By J Hutcherson – WASHINGTON, DC (Dec 12, 2011) US Soccer Players — For those of you that don't schedule your Saturday around La Liga clasico encounters, I'll go ahead and spoil the Real Madrid – Barcelona game for you. After spotting Real Madrid a goal, Barcelona did as expected and skillfully took the game 3-1 in front of the Madrid support at the Bernab茅u. Barcelona, that team of superstars built around a set of tactics that tend to make even very good opponents look lost.
Some gamely tried to play up Real Madrid, ahead in the standings before the whistle blew That's not contemporary European soccer. Barcelona passes, Barcelona gets the ball to one of several candidates for best player in the world, and win or lose they're the story. So it went on that big stage.
Why then do so many around the world insist on comparing other versions of soccer with what Barcelona are doing?
Part of that is simple enough. Barcelona in full flight is easy to understand. This isn't like trying to explain to someone used to melody why free jazz is important. It doesn't take a deep insight into sports, much less soccer, to get Barcelona. They have a move set that's the sporting equivalent of a dance beat with a melody thrown over the top. It's pop music at a perfected level. To not understand Barcelona borders on the stubborn. You'd really have to work at it to deny the appeal.
Meanwhile, they've become the object lesson for any game played anywhere else. As if these other teams have the selection of skill that Barcelona can almost take for granted. Yes, Barcelona at their best not only does everything right, they do it with flair. This has everything to do with the quality of their individual players and their ability and willingness to work together, and they've paid substantially for that privilege.
One of the myths that has sprung up around this squad is that it's about the Barcelona way of player development. To some extent, but that downplays both a willingness to pay to bring in players and an ability to get that right. It didn't happen immediately, and in recent years Barcelona has been just as guilty as Real Madrid in spending on superb talent to create an underwhelming team. That it's finally come together for Barcelona required a bit of luck and an excellent player turned coach to go along with vast amounts of cash.
There were rumors during last season's Champions League final that Pep Guardiola might resign after winning that title. And do what exactly? Guardiola as much as Messi, Iniesta, Fabregas, Puyol, Xavi, or any of the other of their superstars is Barcelona. He's a requirement, and we already have a long list of examples of what happens when incredible teams think that leadership is transferable.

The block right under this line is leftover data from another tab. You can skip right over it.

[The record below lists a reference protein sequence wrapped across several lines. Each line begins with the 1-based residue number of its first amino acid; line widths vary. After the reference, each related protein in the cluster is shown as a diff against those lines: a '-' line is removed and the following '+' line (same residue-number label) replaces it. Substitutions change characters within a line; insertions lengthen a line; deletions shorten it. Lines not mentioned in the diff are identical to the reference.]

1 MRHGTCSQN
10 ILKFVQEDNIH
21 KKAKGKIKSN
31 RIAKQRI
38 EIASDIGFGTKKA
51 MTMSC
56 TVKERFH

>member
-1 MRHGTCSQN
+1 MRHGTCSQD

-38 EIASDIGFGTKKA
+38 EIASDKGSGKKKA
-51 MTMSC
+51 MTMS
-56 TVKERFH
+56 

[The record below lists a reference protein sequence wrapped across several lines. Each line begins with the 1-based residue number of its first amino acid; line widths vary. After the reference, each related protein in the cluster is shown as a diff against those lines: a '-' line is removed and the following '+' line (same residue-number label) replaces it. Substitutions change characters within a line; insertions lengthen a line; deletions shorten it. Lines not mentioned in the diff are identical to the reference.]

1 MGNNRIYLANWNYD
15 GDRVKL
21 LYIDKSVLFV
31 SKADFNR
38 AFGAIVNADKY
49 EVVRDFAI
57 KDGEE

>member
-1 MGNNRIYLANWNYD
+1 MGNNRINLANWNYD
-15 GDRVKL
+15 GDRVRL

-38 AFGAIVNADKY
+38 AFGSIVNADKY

Some would have Guardiola proving his worth with a lesser team. Then we could see whether or not his tactical vision translates to squads other than mighty Barca. That would be helpful for the equally long list of pundits and other coaches who are using Barcelona as a substitute for 'not good enough.' Fail to impress anywhere else, and you're not following the Barcelona example. We know it's possible, we've seen Barcelona do it. We're going to set aside the wide gulf in skill between them and you for dramatic effect.
That's what makes any suggestion that Guardiola would deign to slum it with anyone else so bizarre. He bought into this system as a player, and as a coach he's writing the next chapter in world soccer. It really is Barcelona and everyone else, just like the great teams before them. Their game has done that, slotting them in as the example for everything that's right with soccer.
It comes with a price tag, years of experience, elite of the elite talent, and that run of good fortune, but why should that stand in the way of imposing the Barcelona ideal on everything from National Teams, to salary capped leagues, to college soccer? Again, we've seen what Barcelona can do, so it must be applicable down the divisions.
Yet every time Barcelona takes the field we get that not-so-subtle reminder that those comparisons are ridiculous even for other elite teams. It's not enough to go to the opposite extreme, deciding what Barcelona is doing is so remarkable that it's impossible for any other team to even approach their game. With that in mind, Barcelona might as well be playing another sport that sort of looks like soccer, stays within the rules of that game, but isn't translatable to anybody else. That's no more the case than expecting a mid-tier team somewhere to figure out a flowing passing game is really fun to watch while avoiding the tackles of an opponent who believes every one of those passes must be contested.
That's why appealing to Barcelona as the example becomes almost meaningless in practice. We're not at the cusp of a revolution where the whole of soccer will sit down their work rate players, fond of the tackle rather than the pass, turn all eleven into parts of a flowing offense, and put on a show rather than a struggle. This isn't a question of sacrificing tradition for innovation. Instead, it's a stark realization that one team playing pretty soccer could still be the team that loses. It's a pragmatic response to acknowledging that difference, treating Barcelona as outside of any achievable category, and playing to a team's actual capabilities.
After all, that's what Barcelona are doing. The lesson here is not mimicry, well, unless that squad and that coach happen to be Barcelona's. It's taking what you have or what you're capable of getting, creating around that, and playing your game. What that game is remains squad, coach, and situation specific.
Comments, questions, solutions to problems that have yet to present themselves. Please, tell me all about it.
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